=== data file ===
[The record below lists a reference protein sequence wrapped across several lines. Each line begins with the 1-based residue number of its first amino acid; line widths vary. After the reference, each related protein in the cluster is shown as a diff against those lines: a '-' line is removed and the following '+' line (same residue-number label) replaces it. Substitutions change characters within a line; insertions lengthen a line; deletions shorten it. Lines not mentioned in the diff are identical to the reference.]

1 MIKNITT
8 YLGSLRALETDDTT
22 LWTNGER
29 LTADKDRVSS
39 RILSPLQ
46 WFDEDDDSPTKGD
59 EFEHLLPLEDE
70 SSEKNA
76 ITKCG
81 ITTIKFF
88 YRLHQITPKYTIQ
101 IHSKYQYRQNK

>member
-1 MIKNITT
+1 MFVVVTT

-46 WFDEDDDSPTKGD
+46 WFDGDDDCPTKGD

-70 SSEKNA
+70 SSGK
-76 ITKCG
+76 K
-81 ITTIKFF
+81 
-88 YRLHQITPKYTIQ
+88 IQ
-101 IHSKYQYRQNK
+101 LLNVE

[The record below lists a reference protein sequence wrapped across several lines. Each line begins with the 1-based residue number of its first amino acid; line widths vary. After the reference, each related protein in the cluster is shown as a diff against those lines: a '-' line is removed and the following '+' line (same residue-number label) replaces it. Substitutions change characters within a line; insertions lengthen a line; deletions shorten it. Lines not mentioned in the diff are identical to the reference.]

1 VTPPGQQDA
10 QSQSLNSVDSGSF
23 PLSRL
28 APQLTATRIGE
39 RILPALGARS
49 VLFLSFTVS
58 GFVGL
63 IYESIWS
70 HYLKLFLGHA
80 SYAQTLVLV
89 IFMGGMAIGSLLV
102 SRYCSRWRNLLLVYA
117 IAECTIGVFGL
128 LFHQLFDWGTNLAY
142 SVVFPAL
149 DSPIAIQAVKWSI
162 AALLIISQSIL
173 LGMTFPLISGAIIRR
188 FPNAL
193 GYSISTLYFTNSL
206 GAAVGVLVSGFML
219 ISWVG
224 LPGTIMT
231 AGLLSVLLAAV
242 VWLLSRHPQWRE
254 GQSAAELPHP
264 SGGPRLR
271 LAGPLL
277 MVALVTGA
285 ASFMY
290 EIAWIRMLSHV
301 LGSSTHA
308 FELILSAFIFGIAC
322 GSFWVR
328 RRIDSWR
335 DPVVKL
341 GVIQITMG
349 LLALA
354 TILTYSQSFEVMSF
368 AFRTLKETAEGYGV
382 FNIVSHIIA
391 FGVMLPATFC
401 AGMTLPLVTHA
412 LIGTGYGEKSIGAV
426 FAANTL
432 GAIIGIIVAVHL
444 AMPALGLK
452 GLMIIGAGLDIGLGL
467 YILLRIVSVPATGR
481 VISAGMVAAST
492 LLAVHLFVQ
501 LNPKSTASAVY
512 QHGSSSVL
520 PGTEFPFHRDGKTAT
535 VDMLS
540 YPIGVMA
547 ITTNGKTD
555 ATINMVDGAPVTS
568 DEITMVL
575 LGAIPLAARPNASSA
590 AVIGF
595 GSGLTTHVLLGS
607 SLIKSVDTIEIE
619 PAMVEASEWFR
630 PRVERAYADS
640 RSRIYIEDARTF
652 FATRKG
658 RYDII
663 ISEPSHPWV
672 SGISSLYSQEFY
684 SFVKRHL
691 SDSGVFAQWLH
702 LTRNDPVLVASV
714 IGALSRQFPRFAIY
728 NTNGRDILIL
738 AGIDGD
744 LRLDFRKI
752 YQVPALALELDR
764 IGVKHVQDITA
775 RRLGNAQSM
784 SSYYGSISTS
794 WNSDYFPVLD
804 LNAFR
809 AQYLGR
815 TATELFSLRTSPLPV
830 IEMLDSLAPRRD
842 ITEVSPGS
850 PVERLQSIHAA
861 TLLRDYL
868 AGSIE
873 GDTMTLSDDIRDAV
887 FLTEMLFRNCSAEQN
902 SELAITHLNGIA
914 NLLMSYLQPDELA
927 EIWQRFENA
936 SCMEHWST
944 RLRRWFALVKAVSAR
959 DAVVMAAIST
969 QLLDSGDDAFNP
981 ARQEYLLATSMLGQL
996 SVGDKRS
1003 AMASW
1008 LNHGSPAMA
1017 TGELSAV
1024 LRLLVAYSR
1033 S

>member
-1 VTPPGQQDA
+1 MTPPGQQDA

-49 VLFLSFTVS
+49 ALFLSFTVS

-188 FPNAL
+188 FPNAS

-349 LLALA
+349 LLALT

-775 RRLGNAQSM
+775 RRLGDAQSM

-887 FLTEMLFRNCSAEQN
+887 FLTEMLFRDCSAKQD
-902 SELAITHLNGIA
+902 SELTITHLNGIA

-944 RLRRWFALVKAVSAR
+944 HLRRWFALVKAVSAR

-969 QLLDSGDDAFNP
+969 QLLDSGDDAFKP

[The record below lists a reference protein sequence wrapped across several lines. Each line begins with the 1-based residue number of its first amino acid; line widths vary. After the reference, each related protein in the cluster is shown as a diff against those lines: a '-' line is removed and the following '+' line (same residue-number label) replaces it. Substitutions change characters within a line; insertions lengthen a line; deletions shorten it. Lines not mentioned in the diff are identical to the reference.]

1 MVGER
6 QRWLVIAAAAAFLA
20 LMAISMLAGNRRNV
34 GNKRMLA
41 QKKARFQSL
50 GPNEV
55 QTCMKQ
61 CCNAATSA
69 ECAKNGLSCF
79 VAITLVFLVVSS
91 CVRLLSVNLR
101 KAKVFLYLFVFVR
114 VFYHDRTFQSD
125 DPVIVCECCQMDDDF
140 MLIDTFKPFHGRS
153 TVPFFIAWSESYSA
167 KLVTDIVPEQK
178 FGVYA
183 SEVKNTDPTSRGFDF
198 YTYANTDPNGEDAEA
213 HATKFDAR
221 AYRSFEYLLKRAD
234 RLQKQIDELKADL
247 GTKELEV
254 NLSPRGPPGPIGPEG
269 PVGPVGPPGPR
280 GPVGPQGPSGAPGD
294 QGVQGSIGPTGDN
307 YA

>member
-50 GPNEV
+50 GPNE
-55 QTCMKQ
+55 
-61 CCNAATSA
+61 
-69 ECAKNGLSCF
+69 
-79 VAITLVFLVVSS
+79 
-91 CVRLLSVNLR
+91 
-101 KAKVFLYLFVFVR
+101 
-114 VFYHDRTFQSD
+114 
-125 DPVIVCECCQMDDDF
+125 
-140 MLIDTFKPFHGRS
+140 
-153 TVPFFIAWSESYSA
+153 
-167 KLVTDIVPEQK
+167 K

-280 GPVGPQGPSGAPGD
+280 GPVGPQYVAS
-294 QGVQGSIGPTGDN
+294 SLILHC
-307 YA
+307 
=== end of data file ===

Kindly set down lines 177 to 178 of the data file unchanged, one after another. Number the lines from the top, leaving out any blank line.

221 AYRSFEYLLKRAD
234 RLQKQIDELKADL